UNIDENTIFIED MALE: His mother wasted no time trying to get ahold of his fortune, a whopping $100 million. She`s petitioning to be the guardian of his estate, instead of his wife. And in a strange twist, court documents show just last month Aguiar changed ownership of his property in the event of incapacity from his wife to his mother.


VELEZ-MITCHELL: A new twist tonight in the case of a multimillionaire lost at sea, or was he? Guma Aguiar disappeared at sea off the Florida coast, and some reports claim that it was just hours after his wife asked for divorce.

This guy is worth $100 million. His mother moved quickly to take control of her son`s $100 million estate. I got to tell you, when this boat washed up, Aguiar was not on board, but apparently, the engine was running. His cell phone was on board. His wallet was on board.

All these very mysterious events raising very interesting questions about the state of mind of this mystery multimillionaire.

Give me a holler on this case but I want to go out to Jon Leiberman, investigative reporter, HLN contributor; tell us what happened. There was a boat. There was a multimillionaire. What went down?

JON LEIBERMAN, HLN CONTRIBUTOR: It`s very, very strange. The boat is then found, as you just said. It was still running. This guy`s wallet and cell phone are in there. And the coast guard launches a huge search along with other police agencies, doesn`t find anything. And then within three days, there`s all of these legal filings fighting for the estate between the wife and the mother and it`s -- I`ve never seen so many legal filings.

And the search now or the focus now isn`t even on finding out what happened to this guy. It`s more on what`s going to happen with his money.

VELEZ-MITCHELL: Wow. Well, that is very bizarre. You think the first priority would be where is this man? Is he dead or alive? Now Guma`s mom, Ellen, talked about her son`s mental state. Listen to this.


ELLEN AGUIAR, MOTHER OF MISSING MAN: We still hope that someone found him. We hope that by some miracle that Guma is still alive. The other option is because of the problems with his boat and the tumultuous sea that he was tossed from the boat.


VELEZ-MITCHELL: Ok, that was from ABC, and ABC is reporting that Ellen is fighting for control of her son`s $100 million fortune and that she claims her son`s property is in imminent danger of being wasted or lost by Guma`s wife.

So I want to go out to Richard Baron, the attorney for Ellen Aguiar, the mother of this missing millionaire. Thank you so much for joining us, sir. First of all, why the concern over the estate? You`d think that the first concern would be let`s find him. Do you think he`s dead? Do you think he`s alive? . What do you think happened to this man?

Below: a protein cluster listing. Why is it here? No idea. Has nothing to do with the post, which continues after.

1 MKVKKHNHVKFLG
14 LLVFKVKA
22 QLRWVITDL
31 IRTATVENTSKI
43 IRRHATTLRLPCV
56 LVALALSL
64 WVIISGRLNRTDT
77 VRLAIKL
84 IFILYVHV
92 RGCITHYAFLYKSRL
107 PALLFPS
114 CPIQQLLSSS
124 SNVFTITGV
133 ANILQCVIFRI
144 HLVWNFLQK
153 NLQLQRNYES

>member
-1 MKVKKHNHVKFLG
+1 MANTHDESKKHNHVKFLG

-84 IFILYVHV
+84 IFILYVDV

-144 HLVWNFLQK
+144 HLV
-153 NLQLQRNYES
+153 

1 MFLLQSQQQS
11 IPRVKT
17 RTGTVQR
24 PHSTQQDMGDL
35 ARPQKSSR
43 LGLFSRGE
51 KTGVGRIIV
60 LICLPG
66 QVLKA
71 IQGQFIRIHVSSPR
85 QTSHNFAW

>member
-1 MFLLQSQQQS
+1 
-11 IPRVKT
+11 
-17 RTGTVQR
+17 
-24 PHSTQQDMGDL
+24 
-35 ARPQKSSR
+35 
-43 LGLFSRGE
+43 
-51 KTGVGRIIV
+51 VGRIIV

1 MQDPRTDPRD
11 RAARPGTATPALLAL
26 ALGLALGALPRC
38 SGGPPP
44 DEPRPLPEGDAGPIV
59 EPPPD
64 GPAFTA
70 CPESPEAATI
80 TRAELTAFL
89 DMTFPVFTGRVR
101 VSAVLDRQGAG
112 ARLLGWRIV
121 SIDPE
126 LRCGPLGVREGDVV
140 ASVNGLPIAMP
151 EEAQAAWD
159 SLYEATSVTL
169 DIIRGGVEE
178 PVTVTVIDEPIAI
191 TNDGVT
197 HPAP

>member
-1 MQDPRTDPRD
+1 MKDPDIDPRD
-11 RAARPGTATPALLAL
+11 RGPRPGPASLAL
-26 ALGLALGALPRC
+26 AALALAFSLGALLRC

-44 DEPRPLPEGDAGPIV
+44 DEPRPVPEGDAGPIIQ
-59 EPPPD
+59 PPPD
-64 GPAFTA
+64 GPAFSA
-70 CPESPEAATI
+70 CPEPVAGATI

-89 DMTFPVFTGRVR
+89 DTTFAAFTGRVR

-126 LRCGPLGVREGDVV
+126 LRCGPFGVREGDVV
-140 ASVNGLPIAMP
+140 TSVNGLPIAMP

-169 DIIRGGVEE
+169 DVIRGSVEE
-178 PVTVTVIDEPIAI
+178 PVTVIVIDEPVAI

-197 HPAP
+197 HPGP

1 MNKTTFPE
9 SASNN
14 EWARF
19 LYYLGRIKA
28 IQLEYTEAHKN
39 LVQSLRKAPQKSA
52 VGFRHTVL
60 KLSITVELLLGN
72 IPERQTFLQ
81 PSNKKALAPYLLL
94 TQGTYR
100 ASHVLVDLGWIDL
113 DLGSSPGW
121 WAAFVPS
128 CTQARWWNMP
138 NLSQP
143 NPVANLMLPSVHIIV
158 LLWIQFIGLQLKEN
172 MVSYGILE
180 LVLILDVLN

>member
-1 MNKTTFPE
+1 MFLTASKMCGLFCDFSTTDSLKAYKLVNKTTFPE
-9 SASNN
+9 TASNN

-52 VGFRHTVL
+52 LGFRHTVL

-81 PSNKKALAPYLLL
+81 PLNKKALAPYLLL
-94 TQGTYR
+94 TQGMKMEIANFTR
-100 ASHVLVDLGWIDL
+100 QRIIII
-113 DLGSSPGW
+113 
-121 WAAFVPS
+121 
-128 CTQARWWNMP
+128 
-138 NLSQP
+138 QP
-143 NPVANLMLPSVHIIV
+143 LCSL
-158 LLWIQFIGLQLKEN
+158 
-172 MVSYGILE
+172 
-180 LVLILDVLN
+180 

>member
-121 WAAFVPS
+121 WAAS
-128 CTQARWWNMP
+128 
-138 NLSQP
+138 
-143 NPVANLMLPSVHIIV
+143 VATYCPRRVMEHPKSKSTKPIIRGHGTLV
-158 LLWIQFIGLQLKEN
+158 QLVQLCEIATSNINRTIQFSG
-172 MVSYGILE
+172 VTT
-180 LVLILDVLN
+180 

RICHARD BARON, ATTORNEY FOR ELLEN AGUIAR (via telephone): I don`t know what happened to him, Jane. But the question is why did the mother act? And there`s a number of litigations going on between Guma and his uncle, litigation in Israel, litigation that has very short deadlines where there has to be somebody who can direct the attorneys on what to do.

And the reason the mother acted quickly wasn`t to get control of the estate. She was seeking to be appointed a conservator and actually the court has control under those circumstances. The mother was acting as the conservator.

As a consequence of her filing, the wife filed a counter petition, seeking the same position. And the mother made the decision that it isn`t control she wants; she just wants to make sure things are smooth with the estate. It is a lot of money. There are people who have to employed and taken care of. So she made the decision to ask the court not to appoint her but to appoint Northern Trust, a large commercial enterprise that specializes in representing estates and wealthy people in matters related to what we`re seeking here.


VELEZ-MITCHELL: Let me ask you this question, sir.

Ok. No, I`m not suggesting. I`m just asking questions because we had heard reports that the mother of this missing multimillionaire doesn`t believe he may be really dead. That he`s had a history of bipolar, allegedly. And she thinks he may just be off somewhere delusional or even psychotic. What do you know about that?

BARON: I know that mothers are internally optimistic and she`s hopeful that he is alive. But all indication is that he went on this boat alone on Tuesday night. The boat surfaced with the motor running, the lights on, his wallet and cell phone in it and him gone. And I think the reality is that he has either committed suicide or was washed overboard.

VELEZ-MITCHELL: Well, let me ask you this, and I`m just playing devil`s advocate. Let me just say this. This is the first thing I thought of it.

It brought to mind the predicament involving a boyfriend of Olivia Newton-John. Her boyfriend was believed dead after disappearing from a fishing boat off the coast of California in 2005. He was found alive, years later in Mexico by private investigators, and many believe he faked his death to cash in on a life insurance policy.

Now, this man is very different from Guma, because he had a lot of money problems, whereas Guma is a very wealthy man. If you can hang on for a second, Richard; I`m going to ask Holly Hughes. Do you think it`s odd timing that we hear reports -- and I think they came from the mother -- that the wife of this man asked for a divorce just hours, allegedly, purportedly before he disappears?